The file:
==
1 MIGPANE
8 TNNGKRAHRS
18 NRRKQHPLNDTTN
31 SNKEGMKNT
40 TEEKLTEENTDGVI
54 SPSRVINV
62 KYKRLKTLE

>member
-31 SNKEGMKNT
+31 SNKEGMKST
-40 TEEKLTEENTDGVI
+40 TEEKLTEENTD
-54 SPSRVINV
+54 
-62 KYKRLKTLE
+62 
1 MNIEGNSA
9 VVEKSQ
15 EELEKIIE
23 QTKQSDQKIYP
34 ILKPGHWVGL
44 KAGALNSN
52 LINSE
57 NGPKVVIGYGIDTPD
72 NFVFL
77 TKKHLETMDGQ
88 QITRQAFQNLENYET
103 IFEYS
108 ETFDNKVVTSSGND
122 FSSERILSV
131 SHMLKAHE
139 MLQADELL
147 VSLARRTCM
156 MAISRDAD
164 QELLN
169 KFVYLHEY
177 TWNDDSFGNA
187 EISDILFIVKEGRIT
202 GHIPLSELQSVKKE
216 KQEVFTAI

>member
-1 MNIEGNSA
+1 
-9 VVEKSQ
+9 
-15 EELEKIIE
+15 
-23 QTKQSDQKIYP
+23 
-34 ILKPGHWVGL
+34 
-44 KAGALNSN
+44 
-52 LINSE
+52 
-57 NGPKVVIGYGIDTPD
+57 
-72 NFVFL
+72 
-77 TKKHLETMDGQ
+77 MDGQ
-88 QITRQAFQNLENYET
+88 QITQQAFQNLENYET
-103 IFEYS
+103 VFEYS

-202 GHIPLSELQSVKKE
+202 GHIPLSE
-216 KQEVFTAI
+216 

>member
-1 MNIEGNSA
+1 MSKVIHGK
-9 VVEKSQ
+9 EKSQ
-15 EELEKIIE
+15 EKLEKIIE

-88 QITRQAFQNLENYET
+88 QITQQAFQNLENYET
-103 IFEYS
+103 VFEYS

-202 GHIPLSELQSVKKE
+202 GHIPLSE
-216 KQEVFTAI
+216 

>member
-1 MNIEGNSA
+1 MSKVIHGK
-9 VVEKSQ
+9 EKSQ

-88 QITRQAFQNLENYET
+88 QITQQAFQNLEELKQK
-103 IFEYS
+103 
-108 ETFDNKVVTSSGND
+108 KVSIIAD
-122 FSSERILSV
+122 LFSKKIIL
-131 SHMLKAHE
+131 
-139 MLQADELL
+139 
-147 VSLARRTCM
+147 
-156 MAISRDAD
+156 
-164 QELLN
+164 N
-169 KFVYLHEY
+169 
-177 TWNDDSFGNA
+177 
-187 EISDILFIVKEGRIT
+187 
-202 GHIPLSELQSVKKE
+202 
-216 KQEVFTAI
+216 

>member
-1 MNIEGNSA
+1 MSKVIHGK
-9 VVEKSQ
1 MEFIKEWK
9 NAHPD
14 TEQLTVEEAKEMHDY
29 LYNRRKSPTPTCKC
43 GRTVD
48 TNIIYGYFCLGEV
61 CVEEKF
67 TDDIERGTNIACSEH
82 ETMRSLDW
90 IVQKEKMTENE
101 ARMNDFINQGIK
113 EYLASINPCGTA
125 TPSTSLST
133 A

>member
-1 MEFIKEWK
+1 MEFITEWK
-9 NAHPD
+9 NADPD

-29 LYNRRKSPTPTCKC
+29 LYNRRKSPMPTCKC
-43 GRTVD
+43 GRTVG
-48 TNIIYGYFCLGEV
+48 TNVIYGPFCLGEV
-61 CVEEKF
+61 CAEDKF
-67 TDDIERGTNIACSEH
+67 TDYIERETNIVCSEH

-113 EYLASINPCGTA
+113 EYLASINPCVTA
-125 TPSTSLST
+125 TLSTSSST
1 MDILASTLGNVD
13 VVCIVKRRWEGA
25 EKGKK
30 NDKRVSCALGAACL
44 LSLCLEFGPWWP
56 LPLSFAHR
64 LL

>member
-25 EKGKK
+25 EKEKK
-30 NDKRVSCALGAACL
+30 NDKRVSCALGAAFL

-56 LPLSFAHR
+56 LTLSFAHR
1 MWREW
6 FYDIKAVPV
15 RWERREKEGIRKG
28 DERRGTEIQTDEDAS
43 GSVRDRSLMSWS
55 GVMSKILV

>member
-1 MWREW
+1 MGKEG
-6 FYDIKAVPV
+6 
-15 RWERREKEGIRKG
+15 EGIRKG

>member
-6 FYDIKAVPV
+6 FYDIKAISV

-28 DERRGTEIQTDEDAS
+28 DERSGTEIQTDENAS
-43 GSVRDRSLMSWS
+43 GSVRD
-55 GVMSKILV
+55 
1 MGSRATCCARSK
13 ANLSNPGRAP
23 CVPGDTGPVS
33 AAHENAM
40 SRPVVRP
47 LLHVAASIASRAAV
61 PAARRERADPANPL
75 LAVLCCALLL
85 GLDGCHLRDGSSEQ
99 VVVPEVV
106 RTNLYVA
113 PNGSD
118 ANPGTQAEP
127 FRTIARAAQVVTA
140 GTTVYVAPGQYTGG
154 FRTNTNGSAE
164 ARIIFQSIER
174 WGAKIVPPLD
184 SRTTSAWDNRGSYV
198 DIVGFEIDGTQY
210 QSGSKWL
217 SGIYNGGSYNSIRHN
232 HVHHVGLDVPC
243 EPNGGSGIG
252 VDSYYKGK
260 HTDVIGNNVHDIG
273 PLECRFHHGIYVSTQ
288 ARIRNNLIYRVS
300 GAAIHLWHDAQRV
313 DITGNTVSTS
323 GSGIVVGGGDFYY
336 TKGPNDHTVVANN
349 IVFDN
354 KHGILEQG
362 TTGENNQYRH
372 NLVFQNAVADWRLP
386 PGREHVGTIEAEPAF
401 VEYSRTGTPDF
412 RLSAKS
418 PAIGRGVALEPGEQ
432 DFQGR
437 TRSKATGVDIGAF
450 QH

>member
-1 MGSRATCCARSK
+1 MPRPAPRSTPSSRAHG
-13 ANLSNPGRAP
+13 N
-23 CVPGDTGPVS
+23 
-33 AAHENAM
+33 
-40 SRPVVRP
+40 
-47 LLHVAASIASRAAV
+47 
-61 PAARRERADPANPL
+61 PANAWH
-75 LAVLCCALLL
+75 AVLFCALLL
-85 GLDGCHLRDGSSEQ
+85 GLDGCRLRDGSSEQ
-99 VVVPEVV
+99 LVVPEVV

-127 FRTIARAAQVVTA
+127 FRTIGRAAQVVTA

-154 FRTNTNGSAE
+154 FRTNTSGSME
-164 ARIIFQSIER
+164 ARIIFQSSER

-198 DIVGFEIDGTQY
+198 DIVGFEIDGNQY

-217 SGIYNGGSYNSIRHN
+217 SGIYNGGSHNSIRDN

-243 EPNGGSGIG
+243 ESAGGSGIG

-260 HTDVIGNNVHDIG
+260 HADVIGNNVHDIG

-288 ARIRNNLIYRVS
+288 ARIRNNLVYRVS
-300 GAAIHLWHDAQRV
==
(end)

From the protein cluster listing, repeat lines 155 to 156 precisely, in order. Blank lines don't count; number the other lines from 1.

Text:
1 MDILASTLGNVD
13 VVCIVKRRWEGA